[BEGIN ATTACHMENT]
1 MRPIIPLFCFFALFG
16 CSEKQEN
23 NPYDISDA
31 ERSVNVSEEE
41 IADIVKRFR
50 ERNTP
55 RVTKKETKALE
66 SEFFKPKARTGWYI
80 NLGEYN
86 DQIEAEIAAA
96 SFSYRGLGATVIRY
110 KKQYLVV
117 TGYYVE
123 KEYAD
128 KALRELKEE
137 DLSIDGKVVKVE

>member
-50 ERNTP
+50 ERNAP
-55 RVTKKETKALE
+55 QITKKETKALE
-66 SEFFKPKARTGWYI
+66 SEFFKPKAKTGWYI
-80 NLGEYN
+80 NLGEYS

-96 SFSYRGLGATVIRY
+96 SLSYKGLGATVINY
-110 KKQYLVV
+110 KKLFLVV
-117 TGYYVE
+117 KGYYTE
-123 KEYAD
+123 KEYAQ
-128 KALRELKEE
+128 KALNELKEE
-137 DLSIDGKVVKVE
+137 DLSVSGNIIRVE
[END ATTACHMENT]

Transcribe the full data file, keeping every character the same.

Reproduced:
1 MRPIIPLFCFFALFG
16 CSEKQEN
23 NPYDISDA
31 ERSVNVSEEE
41 IADIVKRFR
50 ERNTP
55 RVTKKETKALE
66 SEFFKPKARTGWYI
80 NLGEYN
86 DQIEAEIAAA
96 SFSYRGLGATVIRY
110 KKQYLVV
117 TGYYVE
123 KEYAD
128 KALRELKEE
137 DLSIDGKVVKVE

>member
-50 ERNTP
+50 ERNAP
-55 RVTKKETKALE
+55 QITKKETKALE
-66 SEFFKPKARTGWYI
+66 SEFFKPKAKTGWYI
-80 NLGEYN
+80 NLGEYS

-96 SFSYRGLGATVIRY
+96 SLSYKGLGATVINY
-110 KKQYLVV
+110 KKLFLVV
-117 TGYYVE
+117 KGYYTE
-123 KEYAD
+123 KEYAQ
-128 KALRELKEE
+128 KALNELKEE
-137 DLSIDGKVVKVE
+137 DLSVSGNIIRVE